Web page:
Education system fails next generation of mathematicians


Young people with the potential to successfully study mathematics at A level and beyond are being let down by a system that rushes them through the learning process and fails to allow them to develop a deep understanding of the subject, according to a new report by the Advisory Committee on Mathematics Education (ACME).

The new ACME paper, Raising the bar: developing able young mathematicians, identified that the process of accelerating promising pupils through the curriculum was occurring at both primary and secondary school. 

At primary, schools are assessed on the results of Level 6 tests, which examine pupils on their ability to solve mathematics utilising concepts from the secondary curriculum.  At a secondary, league tables encourage schools to enter their pupils to take their mathematics GCSE early (“early entry”), which can lead to shaky foundations and hinder progression to A level.  

Chair of ACME, Professor Steve Sparks FRS said: “Just because a pupil can charge through the curriculum at top speed through procedural learning, does not mean that he or she has developed a clear grasp of the subject matter or could apply the fundamental principles more broadly.  The ‘acceleration’ approach is driven by league tables, and puts us at odds with many of the world’s highest performers in terms of mathematics education. It is inconsistent with the Government’s stated aim to encourage more students to study maths to 19.”

The report argues that adding extra content to the national curriculum is not the best way to develop young able mathematicians. Instead, such students should study the standard content in much more depth, with an ‘enhanced interpretation’ of the curriculum developed to support teachers and students.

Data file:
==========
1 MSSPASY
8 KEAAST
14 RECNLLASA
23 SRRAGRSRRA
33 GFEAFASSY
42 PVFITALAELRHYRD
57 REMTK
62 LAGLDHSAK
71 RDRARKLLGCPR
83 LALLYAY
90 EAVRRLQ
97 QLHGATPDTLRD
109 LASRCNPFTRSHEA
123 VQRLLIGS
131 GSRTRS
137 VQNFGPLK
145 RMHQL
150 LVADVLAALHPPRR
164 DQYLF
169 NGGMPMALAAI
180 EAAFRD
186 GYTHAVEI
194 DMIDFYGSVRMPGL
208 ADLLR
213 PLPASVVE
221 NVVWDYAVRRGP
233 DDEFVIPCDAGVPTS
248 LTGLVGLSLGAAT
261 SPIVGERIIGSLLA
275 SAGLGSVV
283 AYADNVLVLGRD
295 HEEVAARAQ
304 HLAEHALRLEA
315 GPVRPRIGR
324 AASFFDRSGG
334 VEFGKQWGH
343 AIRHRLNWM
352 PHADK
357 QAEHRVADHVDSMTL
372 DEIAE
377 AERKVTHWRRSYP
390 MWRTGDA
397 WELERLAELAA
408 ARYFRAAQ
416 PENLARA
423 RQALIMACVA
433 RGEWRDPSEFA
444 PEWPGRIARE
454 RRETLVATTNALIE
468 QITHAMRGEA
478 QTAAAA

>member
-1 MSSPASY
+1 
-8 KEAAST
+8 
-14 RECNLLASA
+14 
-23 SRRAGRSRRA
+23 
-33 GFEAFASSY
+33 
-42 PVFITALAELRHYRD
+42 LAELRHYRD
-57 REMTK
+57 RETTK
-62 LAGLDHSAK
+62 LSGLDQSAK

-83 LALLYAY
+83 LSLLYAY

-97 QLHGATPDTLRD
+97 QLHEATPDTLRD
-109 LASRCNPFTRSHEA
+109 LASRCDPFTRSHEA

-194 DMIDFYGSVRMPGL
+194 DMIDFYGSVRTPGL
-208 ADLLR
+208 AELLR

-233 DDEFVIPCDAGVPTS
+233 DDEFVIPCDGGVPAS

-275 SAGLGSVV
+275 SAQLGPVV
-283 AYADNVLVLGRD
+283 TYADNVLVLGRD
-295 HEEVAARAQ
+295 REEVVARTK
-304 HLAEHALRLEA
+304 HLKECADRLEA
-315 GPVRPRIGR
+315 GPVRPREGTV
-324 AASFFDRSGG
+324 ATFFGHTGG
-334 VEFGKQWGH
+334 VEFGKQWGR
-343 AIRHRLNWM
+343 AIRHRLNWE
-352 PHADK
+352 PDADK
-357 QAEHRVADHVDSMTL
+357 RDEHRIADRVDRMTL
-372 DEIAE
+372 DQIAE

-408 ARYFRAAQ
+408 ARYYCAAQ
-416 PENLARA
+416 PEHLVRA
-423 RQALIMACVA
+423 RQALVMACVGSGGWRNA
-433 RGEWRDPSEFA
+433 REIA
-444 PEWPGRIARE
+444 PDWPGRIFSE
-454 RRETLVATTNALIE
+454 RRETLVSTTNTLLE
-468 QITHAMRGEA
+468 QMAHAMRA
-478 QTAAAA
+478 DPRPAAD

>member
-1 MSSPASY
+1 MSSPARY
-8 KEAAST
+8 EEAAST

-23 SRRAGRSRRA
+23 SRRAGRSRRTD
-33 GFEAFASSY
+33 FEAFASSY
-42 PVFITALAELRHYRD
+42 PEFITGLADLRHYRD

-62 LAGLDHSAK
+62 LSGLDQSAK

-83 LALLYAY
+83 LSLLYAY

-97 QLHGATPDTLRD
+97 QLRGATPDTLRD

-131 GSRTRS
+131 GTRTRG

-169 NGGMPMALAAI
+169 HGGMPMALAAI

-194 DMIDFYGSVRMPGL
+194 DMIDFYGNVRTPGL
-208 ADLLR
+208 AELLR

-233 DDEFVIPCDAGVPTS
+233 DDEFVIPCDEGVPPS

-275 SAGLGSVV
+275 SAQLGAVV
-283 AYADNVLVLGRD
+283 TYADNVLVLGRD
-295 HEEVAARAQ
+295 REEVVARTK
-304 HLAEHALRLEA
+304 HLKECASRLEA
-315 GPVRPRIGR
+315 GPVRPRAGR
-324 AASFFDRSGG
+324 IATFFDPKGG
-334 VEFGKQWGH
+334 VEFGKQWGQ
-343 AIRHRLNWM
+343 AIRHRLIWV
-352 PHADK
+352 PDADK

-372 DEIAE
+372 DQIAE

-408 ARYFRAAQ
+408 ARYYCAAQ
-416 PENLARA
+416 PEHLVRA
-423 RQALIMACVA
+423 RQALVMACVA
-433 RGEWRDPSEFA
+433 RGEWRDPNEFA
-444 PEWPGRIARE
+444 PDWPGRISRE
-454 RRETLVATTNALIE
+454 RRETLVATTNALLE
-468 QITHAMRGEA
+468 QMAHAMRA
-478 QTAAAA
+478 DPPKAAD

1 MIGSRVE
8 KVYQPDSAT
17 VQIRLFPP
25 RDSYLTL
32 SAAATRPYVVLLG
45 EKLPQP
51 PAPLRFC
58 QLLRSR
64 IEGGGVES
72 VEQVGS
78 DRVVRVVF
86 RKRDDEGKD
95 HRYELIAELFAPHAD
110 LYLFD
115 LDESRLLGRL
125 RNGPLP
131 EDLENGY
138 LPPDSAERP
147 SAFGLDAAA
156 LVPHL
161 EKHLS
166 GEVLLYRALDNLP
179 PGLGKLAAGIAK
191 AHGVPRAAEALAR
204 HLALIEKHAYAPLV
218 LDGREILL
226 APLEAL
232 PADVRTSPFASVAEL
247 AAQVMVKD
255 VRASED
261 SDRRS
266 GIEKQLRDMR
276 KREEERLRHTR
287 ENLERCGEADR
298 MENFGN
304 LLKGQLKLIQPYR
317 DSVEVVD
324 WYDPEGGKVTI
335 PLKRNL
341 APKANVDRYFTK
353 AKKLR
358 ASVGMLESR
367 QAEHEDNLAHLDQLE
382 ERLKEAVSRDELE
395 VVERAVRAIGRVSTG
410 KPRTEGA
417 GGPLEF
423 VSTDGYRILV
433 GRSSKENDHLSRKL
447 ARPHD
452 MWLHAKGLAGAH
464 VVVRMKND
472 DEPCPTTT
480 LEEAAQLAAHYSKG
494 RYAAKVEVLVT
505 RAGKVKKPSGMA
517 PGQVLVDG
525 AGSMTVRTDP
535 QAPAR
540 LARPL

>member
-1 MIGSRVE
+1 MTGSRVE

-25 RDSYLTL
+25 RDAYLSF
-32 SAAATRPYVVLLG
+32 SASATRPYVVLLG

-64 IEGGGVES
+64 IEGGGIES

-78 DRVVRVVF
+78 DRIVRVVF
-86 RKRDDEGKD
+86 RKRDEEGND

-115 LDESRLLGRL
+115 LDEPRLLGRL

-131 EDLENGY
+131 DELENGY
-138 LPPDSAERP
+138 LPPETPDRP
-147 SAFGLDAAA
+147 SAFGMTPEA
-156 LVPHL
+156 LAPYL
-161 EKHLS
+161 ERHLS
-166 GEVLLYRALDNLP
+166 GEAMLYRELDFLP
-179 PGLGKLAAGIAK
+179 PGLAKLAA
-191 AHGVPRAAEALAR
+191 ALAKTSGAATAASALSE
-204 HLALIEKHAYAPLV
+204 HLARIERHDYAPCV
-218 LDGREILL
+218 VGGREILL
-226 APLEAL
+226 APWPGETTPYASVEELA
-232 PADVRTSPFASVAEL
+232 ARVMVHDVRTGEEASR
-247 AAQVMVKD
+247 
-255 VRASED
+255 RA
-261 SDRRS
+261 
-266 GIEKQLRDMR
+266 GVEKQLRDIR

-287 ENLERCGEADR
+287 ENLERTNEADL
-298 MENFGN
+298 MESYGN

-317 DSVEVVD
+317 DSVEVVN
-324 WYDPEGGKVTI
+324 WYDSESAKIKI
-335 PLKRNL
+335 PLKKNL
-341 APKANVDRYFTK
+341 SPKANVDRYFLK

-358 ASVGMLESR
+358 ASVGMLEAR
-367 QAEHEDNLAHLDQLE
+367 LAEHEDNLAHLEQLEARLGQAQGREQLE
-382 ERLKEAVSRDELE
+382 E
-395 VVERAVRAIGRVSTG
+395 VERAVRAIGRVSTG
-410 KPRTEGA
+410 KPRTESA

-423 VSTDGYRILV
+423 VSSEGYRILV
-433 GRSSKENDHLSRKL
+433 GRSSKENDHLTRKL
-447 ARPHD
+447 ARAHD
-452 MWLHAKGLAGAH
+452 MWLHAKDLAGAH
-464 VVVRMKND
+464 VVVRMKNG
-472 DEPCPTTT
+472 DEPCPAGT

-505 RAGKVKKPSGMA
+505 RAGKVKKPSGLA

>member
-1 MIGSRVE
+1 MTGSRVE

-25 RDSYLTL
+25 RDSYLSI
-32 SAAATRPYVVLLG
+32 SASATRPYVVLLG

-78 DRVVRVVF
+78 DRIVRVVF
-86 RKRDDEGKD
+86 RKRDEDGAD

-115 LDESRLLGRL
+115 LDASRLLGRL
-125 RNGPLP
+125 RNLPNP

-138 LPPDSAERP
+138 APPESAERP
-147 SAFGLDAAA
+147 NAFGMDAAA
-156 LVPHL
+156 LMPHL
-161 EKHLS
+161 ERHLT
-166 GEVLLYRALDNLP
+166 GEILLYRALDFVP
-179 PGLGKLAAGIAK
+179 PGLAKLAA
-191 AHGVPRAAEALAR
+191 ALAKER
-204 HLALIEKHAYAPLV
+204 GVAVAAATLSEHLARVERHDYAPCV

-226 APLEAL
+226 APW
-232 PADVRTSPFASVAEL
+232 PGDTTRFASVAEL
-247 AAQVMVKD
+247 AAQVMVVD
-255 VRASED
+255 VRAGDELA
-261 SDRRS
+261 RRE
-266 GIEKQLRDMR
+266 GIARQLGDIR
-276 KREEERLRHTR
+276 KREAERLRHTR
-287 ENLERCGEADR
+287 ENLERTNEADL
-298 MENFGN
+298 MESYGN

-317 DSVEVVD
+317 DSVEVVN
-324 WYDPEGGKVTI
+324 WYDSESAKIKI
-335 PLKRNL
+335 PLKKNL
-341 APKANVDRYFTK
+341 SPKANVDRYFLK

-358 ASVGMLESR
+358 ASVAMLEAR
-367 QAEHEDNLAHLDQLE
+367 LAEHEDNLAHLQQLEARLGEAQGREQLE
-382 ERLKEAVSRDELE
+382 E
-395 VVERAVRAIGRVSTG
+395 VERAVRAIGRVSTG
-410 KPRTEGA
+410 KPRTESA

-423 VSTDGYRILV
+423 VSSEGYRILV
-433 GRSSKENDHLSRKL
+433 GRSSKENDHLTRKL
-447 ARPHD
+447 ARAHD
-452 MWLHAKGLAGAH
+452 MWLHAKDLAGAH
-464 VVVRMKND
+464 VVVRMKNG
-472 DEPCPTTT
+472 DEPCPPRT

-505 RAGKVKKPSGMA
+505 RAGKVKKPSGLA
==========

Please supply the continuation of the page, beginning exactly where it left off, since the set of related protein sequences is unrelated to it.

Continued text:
The report also highlights that any initiatives should work with a broad cohort of students, rather than the top few percent, in order to increase the number of 16+ students choosing to study mathematics-based subjects or pursue mathematics-based careers. 

The key recommendations of the report include:

  • An ‘enhanced interpretation’ of the National Curriculum Programme of Study should be developed that allows for deeper study of the core content, rather than offering next year’s material or adding new content for the top few percent.
  • Additional assessment of the enhanced interpretation should be introduced, which should be accessible to around 25% of the cohort and graded independently of GCSE/EBC. This should test deeper understanding, not just extra content.
  • Some exposure to the enhanced interpretation of the curriculum should be a prerequisite for A level Mathematics.
  • Initial teacher training should be developed to support teachers in the delivery of the enhanced interpretation of the curriculum.
  • Supplementary resource materials should be developed to support teachers in the delivery of the enhanced interpretation of the curriculum, until it can be fully reflected in the core curriculum materials.
    Professor Sparks added: “We now have a real opportunity to address these issues and to develop a mathematically literate workforce of the future, able to keep pace with the demands of modern life and work.  The Government should act now to create an enhanced interpretation of the National Curriculum, and should develop school accountability measures that prioritise deep learning over rapid progress through extra content.”
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